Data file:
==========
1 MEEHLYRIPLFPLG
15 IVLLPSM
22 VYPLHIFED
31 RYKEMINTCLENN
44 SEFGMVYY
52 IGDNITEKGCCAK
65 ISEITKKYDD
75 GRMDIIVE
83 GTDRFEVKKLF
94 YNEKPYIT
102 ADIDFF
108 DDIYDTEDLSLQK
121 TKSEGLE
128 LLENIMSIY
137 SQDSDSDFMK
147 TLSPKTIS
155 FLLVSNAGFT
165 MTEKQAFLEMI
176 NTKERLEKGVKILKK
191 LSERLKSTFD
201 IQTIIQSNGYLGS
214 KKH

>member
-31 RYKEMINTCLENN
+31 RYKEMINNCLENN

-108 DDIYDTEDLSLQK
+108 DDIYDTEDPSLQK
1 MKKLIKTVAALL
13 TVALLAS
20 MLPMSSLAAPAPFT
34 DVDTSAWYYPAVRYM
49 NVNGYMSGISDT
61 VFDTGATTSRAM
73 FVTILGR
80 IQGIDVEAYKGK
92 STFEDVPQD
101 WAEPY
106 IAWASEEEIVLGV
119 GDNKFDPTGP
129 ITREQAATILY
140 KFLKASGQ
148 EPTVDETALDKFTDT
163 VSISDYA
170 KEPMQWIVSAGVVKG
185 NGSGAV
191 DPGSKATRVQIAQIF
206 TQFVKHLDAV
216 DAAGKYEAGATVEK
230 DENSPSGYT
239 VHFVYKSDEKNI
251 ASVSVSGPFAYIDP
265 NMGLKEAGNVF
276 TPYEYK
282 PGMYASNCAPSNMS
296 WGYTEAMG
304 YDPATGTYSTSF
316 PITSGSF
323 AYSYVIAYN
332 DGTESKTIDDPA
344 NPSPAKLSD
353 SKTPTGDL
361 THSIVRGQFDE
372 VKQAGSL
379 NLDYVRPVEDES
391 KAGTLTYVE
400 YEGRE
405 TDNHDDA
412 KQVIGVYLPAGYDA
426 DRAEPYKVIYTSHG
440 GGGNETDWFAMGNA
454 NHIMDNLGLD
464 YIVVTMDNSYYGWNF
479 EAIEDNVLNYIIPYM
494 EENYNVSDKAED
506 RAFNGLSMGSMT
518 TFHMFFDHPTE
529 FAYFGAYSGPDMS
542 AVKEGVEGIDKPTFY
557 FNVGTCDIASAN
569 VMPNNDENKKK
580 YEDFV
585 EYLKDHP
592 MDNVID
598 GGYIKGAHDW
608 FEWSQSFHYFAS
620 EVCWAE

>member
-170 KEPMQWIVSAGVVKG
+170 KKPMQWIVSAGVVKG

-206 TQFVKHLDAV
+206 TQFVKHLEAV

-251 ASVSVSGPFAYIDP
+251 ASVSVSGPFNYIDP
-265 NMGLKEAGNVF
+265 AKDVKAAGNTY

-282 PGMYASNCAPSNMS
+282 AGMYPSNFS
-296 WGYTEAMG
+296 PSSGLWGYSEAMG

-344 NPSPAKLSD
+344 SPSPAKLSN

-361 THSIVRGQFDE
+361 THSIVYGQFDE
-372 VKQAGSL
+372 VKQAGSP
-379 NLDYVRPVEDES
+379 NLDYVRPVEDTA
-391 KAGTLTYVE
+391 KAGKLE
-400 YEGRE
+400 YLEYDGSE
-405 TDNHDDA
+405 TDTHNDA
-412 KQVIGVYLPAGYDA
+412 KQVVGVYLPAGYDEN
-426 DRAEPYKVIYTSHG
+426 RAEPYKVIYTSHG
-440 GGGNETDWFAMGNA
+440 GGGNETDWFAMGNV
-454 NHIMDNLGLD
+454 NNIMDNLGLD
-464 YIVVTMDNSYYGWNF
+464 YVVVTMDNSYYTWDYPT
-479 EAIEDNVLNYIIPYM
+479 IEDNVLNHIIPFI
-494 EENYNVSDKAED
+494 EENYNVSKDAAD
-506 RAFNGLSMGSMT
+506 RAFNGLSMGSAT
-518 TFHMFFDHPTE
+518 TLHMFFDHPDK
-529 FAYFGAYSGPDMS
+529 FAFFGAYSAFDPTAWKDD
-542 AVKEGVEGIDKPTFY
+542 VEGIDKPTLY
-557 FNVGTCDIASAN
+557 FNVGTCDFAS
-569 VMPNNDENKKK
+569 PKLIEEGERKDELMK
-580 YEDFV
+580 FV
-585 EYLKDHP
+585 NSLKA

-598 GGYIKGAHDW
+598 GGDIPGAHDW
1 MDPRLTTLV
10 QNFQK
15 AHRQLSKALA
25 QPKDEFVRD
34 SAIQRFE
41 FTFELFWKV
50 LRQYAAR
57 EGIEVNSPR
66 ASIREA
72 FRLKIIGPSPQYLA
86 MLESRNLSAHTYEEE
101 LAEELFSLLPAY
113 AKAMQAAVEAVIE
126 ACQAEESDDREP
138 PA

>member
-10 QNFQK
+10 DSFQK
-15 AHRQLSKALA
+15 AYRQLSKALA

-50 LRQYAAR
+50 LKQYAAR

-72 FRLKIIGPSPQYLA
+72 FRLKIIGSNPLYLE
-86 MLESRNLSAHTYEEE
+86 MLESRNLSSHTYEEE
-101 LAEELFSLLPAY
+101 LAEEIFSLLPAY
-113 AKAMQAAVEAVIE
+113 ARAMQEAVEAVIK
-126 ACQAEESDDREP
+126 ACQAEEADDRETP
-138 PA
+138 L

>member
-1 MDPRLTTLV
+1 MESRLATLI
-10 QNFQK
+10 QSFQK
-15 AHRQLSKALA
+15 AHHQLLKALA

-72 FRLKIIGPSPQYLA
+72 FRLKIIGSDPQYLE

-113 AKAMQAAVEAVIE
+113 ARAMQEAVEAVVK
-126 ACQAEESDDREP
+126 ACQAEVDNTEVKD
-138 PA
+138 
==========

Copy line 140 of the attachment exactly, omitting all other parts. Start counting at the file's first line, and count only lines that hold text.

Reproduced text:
-580 YEDFV